First, a dragon’s alignment is not necessarily tied to their colour. While dragons of a particular colour will begin their lives the alignment listed in the Monster Manual, as they get older it is entirely possible for their alignments to shift. Dragons live incredibly long lives in relation to the other races, and in that time it is possible for their perspectives, desires, and attitudes to change. The younger a dragon is in my campaign, the more closely they are likely to fall within their “starting” alignment. But it is certainly possible to encounter metallic dragons who have slanted toward evil, and chromatic dragons who now tend toward neutrality and even good. For me, this makes dragons in my campaign more like inteligent, powerful NPCs, and less like monstrous sacks of XP who happen to get their name in the game’s title.

Second, the dragonborn in my campaign are a result of magical genetic manipulation developed by the dragon empire. While dragons are formidable in combat, it is still possible for them to be overwhelmed by sheer numbers. And really, constantly patrolling and defending their empire’s borders is just so boring! Thus the dragonborn were created as the empire’s shock troops, general standing army, and even as a source of income for the empire, hired out as mercenary companies. Not everything went as smoothly with their creations, of course. Unexpectedly, the dragonborn began to breed true; slowly at first, but especially after the Cataclysm the dragonborn found themselves able to procreate without draconic intervention. This has led to two strains of dragonborn, the naturally born and the created. The two strains are virtually identical in all aspects except one: natural born dragonborn have tails, while the created are hatched without. This difference means little to many of the other races, but is becoming an increasing point of contention between the two types of dragonborn.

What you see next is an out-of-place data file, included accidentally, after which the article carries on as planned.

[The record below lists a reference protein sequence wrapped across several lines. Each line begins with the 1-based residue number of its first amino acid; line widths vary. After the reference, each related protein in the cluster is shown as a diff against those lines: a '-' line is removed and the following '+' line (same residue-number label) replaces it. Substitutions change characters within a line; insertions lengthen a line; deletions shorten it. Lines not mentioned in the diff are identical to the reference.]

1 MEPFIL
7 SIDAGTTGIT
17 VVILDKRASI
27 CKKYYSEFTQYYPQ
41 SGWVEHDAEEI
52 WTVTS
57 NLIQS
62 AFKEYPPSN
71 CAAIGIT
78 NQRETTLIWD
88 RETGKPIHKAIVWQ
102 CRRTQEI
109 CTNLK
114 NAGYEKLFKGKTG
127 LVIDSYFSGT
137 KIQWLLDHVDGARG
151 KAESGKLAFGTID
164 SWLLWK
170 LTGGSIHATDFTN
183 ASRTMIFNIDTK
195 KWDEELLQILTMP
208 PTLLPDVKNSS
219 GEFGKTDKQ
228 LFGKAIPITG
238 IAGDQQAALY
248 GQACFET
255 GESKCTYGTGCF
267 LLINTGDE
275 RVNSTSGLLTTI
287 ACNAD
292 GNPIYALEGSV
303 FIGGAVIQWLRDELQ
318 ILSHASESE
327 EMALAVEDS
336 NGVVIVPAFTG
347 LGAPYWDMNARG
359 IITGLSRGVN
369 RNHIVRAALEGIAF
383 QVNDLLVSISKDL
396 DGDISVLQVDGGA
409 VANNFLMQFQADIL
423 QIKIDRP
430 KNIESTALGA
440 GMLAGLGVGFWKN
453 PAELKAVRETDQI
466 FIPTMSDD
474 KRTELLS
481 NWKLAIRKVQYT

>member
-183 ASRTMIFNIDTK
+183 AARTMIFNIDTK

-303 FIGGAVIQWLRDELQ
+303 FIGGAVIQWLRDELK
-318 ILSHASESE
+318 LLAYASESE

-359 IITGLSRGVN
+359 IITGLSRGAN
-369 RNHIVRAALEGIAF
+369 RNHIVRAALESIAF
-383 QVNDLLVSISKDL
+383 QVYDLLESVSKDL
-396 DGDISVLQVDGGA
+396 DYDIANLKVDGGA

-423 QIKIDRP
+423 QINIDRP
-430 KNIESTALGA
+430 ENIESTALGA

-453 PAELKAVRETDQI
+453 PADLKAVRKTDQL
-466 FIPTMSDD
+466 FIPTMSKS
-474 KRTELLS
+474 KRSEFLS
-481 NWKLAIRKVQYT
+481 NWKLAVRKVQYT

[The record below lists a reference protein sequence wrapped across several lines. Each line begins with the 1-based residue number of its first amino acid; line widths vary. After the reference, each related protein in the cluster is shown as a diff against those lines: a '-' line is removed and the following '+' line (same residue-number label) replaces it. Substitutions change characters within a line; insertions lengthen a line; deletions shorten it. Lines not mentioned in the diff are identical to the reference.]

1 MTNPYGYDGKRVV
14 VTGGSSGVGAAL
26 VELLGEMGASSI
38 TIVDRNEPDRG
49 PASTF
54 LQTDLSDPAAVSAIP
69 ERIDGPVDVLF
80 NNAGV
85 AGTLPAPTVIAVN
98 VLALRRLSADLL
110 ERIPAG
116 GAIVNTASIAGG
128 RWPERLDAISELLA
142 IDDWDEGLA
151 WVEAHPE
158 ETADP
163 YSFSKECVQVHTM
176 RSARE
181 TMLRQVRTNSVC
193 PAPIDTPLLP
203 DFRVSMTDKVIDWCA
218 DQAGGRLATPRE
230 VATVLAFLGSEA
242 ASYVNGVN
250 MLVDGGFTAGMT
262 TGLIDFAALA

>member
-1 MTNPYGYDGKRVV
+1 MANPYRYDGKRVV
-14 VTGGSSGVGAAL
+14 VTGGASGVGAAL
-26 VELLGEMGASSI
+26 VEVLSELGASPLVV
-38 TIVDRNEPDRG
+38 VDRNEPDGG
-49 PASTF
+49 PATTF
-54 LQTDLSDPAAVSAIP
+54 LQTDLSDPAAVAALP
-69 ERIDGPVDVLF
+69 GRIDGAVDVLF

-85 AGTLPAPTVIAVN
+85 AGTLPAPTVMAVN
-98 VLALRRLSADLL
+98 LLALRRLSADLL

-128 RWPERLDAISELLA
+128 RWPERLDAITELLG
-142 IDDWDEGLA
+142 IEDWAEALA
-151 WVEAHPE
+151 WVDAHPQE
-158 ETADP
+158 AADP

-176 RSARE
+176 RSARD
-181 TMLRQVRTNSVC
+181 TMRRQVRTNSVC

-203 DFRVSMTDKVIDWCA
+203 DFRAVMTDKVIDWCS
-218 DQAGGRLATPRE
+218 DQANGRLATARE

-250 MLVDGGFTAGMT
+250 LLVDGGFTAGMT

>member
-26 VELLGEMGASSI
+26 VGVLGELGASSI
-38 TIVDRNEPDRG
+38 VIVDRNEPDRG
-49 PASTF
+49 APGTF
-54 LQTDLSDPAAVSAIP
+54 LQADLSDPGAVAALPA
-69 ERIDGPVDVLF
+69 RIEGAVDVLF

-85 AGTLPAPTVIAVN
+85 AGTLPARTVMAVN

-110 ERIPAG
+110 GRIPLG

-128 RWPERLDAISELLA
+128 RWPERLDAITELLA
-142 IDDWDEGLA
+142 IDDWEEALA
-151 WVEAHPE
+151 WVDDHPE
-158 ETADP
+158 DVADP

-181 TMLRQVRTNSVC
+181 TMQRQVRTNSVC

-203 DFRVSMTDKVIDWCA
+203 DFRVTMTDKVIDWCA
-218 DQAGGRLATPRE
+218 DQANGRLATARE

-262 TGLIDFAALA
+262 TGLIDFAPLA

That’s a little peek at dragons in my campaign. Do you do anything special with your dragons? Let me know in the comments.

Gone Expoing!

cropped-cropped-brent-chibi-96.jpgThis is a light week for me, blog-wise. I’m the Team Lead for the Tabletop Games area at the Edmonton Expo, which runs this weekend. I’ve been busy sorting out my volunteers and events, then I’ll be busy setting up the gaming area and preparing for the weekend which starts at 3pm Friday. If you’re a nerd in Edmonton you’re likely already coming to the Expo already, so this is my call to stop by the Tabletop Gaming area and play some games. Besides the library of board games we have for you to try, we also have volunteers on-hand to help you learn a game, or give you an extra body for the game you want to play. You can also take in one of the scheduled events run by our gaming sponsors, and you are welcome to bring a game you just bought and give it a play.

Posts will return to their regular schedule next week, when my life gets a little less busy. In the mean time, play games!

Extra Life is Come Again!

extra-life_blueAfter supporting a number of children’s charities over the years, I adopted Extra Life as my charity of choice about four years ago. It’s the perfect pairing: supporting a cause I believe in by doing something I love. As someone who was sick a lot when he was a child, I know how much that can suck. Adding in the suckage of it being a disease which is not easily curable (or even incurable) is something I wouldn’t want for any child. The money raised by Extra Life goes to helping hospitals in the Children’s Miracle Network, and in my case, the local Stollery Children’s Hospital. Besides helping children in immediate need, they also conduct research which will someday reduce and hopefully eliminate the diseases which strike at children.